Self-Release – 2017
11 tracks; 47 minutes
The Mojo Stars are from Vancouver, Canada, and this is their second album. Formed around ten years ago the mainstays of the band are vocalist Randy Clarke and guitarist Mark Rankin who wrote, arranged and produced the songs here, supported by Tom Gould on saxophone, Steve Soucy and Kenny Boychuck on keys, Rob Marr on bass and Shawn Soucy on drums. The CD blends six songs captured live and five studio recordings; the material is varied, ranging across blues, soul and pop and Randy’s vocals work well across all the styles.
Opening with the title track the band sets a chugging rhythm over which Mark explains how he is in thrall to the girl and Mark adds a fine solo. “Why Can’t I Be True?” is a swinging piece with elements of country and rock and roll (especially in the rollicking piano playing) while “No Use In Crying” is a slower tune that features Tom’s sax and a confessional lyric that relates to being behind bars: “I ain’t got nobody to blame, ain’t no use in crying”. Mark’s latin-tinged riff sets the pace for “26 Banks” and the lyrics again reference crime as the protagonist recalls his time as a bank robber though despite being sentenced to a lengthy stretch inside he still savours “the rush, loving the score”. Tom’s sax playing is again a feature his exciting duel with Mark is well worth hearing.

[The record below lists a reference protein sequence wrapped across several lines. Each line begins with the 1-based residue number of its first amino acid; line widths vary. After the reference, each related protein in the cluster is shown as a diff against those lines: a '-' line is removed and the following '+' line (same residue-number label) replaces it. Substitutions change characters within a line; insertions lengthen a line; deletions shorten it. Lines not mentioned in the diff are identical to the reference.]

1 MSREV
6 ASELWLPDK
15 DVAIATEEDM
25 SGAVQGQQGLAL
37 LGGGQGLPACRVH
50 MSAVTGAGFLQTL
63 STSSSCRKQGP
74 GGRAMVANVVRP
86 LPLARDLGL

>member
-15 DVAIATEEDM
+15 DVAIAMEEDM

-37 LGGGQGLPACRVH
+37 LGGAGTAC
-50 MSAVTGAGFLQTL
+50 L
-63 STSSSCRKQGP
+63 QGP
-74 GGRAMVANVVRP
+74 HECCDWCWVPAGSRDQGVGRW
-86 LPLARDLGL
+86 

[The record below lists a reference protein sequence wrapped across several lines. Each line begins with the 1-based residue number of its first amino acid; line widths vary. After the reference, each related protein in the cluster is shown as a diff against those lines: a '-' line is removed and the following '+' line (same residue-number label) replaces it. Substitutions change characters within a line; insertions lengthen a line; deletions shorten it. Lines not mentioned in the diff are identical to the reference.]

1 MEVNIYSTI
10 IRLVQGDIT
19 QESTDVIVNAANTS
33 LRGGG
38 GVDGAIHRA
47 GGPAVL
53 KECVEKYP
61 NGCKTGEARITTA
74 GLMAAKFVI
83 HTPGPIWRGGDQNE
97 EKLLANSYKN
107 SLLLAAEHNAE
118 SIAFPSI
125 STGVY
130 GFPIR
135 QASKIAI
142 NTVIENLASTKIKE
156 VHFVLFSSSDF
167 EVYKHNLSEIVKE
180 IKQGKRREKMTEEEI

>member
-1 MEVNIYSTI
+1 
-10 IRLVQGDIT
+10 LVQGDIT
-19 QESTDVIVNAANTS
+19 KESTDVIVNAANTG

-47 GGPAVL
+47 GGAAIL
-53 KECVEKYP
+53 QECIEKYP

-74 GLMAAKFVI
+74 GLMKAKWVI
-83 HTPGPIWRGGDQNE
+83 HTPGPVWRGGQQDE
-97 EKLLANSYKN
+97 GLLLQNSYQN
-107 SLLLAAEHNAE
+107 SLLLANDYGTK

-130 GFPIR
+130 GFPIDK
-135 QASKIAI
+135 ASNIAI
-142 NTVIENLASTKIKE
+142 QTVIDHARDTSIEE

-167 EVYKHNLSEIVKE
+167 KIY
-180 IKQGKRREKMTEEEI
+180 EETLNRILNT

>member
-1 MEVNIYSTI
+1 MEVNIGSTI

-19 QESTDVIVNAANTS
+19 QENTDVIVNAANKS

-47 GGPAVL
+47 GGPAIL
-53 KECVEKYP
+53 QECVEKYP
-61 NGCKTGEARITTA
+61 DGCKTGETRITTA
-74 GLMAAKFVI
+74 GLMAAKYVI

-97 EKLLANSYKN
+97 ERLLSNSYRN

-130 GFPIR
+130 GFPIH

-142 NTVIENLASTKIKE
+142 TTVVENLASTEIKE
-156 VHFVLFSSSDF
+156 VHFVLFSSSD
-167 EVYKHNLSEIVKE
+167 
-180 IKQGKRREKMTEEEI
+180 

“Stay A Little Longer” is a fine studio effort which is as much 80’s pop as Southside Johnny & The Asbury Jukes as it soars through a short but satisfying tree and a half minutes. The lyrics for the bouncy country rock number “Lost Love” are credited to Carly Clarke, the first of a run of three live cuts: “Why Didn’t You Know?” finds Randy regretting the end of a relationship over a slow tune, Tom finding a suitably ‘lost love’ tone in his solo and bassist Rob also getting a feature before Mark hits us with a fine solo; the amusingly titled “I Ain’t Feeling As Good As I Look” recounts the story of one of those ‘life and soul of the party’ types who is so under the influence that he is not likely to be a great success with the ladies, all played to a wild rock and roll tune.
Back in the studio we get a real smorgasbord of sounds on “Love What Have You Done” with jazzy sax, accordion, hand percussion and soaring Santana-esque lead guitar and organ swirls. On another live cut Randy invites his intended romantic partner to “Lock The Door Mama” on a swinging rocker and the album closes with a short studio track with a long title – “You Don’t Know Me And I Wish You Would” – which turns out to be a nice bit of rock n’roll with pumping piano and a catchy chorus.
Overall this is a solid CD with plenty of good tunes. All original, varied, well played and sung – plenty to enjoy.